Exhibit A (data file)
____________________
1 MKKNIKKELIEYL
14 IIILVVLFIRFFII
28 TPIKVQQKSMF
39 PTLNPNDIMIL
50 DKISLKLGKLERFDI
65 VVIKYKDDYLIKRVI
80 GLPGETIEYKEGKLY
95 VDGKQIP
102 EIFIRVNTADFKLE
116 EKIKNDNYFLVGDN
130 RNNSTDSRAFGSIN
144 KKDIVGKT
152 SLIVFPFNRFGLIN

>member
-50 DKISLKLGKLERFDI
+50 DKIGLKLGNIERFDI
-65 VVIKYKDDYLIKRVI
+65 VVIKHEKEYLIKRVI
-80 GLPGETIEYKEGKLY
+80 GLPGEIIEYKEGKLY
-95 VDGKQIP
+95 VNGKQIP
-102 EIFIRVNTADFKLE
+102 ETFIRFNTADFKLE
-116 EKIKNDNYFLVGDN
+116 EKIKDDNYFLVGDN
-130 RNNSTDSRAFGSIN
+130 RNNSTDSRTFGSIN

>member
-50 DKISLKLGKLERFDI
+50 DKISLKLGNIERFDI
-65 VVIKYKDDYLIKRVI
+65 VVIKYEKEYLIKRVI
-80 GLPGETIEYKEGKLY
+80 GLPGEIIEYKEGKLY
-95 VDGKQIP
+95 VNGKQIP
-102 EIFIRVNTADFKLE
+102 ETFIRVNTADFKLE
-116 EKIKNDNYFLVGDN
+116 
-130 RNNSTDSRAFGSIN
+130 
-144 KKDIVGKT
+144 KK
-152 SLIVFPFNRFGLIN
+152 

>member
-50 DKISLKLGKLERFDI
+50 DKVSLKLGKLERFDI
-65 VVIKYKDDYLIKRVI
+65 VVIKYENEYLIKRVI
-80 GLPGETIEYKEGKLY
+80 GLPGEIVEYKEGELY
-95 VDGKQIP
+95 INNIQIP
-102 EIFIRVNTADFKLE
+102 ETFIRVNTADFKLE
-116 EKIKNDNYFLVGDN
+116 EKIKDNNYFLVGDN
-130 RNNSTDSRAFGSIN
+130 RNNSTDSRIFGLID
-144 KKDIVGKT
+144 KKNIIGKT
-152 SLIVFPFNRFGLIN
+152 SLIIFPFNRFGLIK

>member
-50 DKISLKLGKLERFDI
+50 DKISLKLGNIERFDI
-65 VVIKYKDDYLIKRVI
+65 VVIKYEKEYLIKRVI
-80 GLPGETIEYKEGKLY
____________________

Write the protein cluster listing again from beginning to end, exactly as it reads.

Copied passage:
1 MKKNIKKELIEYL
14 IIILVVLFIRFFII
28 TPIKVQQKSMF
39 PTLNPNDIMIL
50 DKISLKLGKLERFDI
65 VVIKYKDDYLIKRVI
80 GLPGETIEYKEGKLY
95 VDGKQIP
102 EIFIRVNTADFKLE
116 EKIKNDNYFLVGDN
130 RNNSTDSRAFGSIN
144 KKDIVGKT
152 SLIVFPFNRFGLIN

>member
-50 DKISLKLGKLERFDI
+50 DKIGLKLGNIERFDI
-65 VVIKYKDDYLIKRVI
+65 VVIKHEKEYLIKRVI
-80 GLPGETIEYKEGKLY
+80 GLPGEIIEYKEGKLY
-95 VDGKQIP
+95 VNGKQIP
-102 EIFIRVNTADFKLE
+102 ETFIRFNTADFKLE
-116 EKIKNDNYFLVGDN
+116 EKIKDDNYFLVGDN
-130 RNNSTDSRAFGSIN
+130 RNNSTDSRTFGSIN

>member
-50 DKISLKLGKLERFDI
+50 DKISLKLGNIERFDI
-65 VVIKYKDDYLIKRVI
+65 VVIKYEKEYLIKRVI
-80 GLPGETIEYKEGKLY
+80 GLPGEIIEYKEGKLY
-95 VDGKQIP
+95 VNGKQIP
-102 EIFIRVNTADFKLE
+102 ETFIRVNTADFKLE
-116 EKIKNDNYFLVGDN
+116 
-130 RNNSTDSRAFGSIN
+130 
-144 KKDIVGKT
+144 KK
-152 SLIVFPFNRFGLIN
+152 

>member
-50 DKISLKLGKLERFDI
+50 DKVSLKLGKLERFDI
-65 VVIKYKDDYLIKRVI
+65 VVIKYENEYLIKRVI
-80 GLPGETIEYKEGKLY
+80 GLPGEIVEYKEGELY
-95 VDGKQIP
+95 INNIQIP
-102 EIFIRVNTADFKLE
+102 ETFIRVNTADFKLE
-116 EKIKNDNYFLVGDN
+116 EKIKDNNYFLVGDN
-130 RNNSTDSRAFGSIN
+130 RNNSTDSRIFGLID
-144 KKDIVGKT
+144 KKNIIGKT
-152 SLIVFPFNRFGLIN
+152 SLIIFPFNRFGLIK

>member
-50 DKISLKLGKLERFDI
+50 DKISLKLGNIERFDI
-65 VVIKYKDDYLIKRVI
+65 VVIKYEKEYLIKRVI
-80 GLPGETIEYKEGKLY